The paper "Service Marketing - National Australia Bank" is a perfect example of a marketing case study. Service marketing is a field of marketing that covers the trading process of services either among businesses (B2B) or between a business and its customers (B2C). A service is an economic activity provided by one party to another. Unlike in the goods market, in service market payment is made for an intangible product (Hoffman, & Bateson, 2009). Marketing of services was not common in the early 20th century but gained momentum near the end of that century.
Marketing practitioners devoted their research efforts in service marketing in early 1980 on realizing the contribution of the service sector to the GDP (Shanker, 2002). Service marketing became entrenched as a marketing sub-field in mid-1990. Since then, there have been robust research and development in this marketing subfield. The purpose of this paper is to review the progress made in the marketing of services. In a bid to discuss this aspect, the banking industry would be used as the service industry with a focus on the National Australia Bank as the service organisation. Background Information to National Australia Bank National Australia Bank, also known as nab is among the largest four players in the banking industry in Australia in terms of customers’ size and market capitalization.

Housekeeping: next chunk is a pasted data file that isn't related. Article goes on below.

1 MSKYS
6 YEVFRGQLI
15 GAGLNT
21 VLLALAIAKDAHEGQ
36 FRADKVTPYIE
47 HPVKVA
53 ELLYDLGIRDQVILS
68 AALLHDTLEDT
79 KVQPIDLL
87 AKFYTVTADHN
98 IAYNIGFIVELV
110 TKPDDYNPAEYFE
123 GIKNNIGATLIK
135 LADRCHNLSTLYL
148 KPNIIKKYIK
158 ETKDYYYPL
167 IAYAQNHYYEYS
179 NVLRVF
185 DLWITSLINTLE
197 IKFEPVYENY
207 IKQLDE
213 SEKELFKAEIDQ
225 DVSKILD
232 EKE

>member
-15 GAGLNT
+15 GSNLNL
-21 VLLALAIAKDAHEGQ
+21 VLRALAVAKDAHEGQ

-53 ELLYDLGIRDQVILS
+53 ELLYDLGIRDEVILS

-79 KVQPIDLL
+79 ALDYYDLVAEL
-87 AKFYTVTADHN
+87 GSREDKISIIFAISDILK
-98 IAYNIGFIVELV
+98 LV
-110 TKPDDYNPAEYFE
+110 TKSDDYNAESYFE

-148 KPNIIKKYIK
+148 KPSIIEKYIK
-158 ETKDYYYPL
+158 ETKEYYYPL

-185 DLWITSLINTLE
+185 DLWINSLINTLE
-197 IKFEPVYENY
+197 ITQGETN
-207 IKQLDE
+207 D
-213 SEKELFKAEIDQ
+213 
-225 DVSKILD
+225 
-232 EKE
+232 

Nab operates in ten countries and servers over 8.3million customers. Globally, nab is ranked at number seventeen in terms of market capitalization. Formerly known as National Bank Limited, it changed its name after it merged with the Commercial Banking Company of Sydney Limited in October 1st 1981. 1.1 How Nab Might Attract Customers Using the Seven Elements of Service Marketing. Product; Nab should customize its services to fit various customers from all walks of life.
Financial services should be availed to all regardless of their social status, so long as they can afford (Bhattacharjee, 2006). Pricing; Prices for each product in each category should be differentiated according to the type of services rendered and the nature of the transaction carried out. Customers should be charged for their services according to their capability and the value of service offered (Apte, 2004). Place; the bank should open up new branches especially in commercial towns where there are many economic activities so as to serve more customers.
Nab should also set up more automated teller machines across the world so that customers can access their cash conveniently (Rama, 2011). Promotion; It is advisable that nab conduct robust advertisement in both the print and other electronic media so as to reach more potential customers worldwide. The bank should also run promotions aimed at encouraging more customers to seek its services: For example, awarding prizes and bonuses to the most active customers and also to wholesale customers (Clarke, 2000). People; Nab should invest heavily in training its staff so as to handle its customers efficiently.
The performance of members should also be evaluated and best performers awarded and worst staff reprimanded (Nargundkar, 2010). Process; Most banking processes should be automated thus reducing time lost in manual paperwork. Loans and cheques clearance time should be reduced so as to ensure customers spend the least time in the banking hall (Kapoor, et al, 2011). Physical Evidence; Banking halls should be decorated and fitted with state of the art furniture so as to make the customer comfortable at the banking halls.
Executive customers should be offered refreshments while they wait to be served (Woodruffe, 1995).
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